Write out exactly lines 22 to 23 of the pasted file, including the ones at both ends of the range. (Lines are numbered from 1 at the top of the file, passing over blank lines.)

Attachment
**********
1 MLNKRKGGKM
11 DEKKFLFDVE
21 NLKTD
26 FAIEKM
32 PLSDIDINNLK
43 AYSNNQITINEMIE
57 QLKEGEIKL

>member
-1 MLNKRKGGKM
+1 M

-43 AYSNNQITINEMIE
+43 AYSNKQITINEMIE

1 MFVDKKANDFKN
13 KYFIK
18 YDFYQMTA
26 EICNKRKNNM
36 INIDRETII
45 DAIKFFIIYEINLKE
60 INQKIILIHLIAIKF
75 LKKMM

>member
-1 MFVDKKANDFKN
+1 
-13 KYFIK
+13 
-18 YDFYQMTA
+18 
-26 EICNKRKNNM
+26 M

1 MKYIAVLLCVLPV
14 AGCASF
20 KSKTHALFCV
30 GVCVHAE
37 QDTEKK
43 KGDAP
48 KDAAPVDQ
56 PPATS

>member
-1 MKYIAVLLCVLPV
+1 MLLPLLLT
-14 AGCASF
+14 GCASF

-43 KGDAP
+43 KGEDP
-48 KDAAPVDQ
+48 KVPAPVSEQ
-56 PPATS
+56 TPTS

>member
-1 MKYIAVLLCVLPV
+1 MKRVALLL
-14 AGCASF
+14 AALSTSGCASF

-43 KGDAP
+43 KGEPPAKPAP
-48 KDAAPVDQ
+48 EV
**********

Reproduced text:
-1 MFVDKKANDFKN
+1 